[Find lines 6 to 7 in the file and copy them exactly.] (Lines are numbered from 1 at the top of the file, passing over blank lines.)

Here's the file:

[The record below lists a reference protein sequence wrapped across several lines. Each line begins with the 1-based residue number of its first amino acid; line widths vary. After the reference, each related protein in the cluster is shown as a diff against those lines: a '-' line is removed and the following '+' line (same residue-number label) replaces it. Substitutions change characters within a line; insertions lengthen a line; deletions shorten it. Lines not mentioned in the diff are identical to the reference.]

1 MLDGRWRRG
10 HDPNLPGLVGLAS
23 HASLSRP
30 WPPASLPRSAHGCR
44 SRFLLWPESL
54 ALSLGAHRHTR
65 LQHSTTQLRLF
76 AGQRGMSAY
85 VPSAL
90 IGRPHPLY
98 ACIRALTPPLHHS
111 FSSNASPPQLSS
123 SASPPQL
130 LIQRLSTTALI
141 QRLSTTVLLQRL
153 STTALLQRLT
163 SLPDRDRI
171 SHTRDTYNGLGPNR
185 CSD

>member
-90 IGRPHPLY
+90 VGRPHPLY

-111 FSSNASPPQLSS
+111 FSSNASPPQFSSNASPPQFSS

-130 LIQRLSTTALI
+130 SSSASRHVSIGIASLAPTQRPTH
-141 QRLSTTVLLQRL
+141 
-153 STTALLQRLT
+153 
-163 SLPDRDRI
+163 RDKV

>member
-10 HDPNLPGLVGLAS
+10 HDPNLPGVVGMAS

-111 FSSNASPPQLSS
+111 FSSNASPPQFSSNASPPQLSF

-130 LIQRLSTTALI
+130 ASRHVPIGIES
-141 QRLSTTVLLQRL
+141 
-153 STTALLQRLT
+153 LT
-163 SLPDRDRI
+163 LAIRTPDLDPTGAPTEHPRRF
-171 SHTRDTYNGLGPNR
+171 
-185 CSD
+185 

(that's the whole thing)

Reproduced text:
44 SRFLLWPESL
54 ALSLGAHRHTR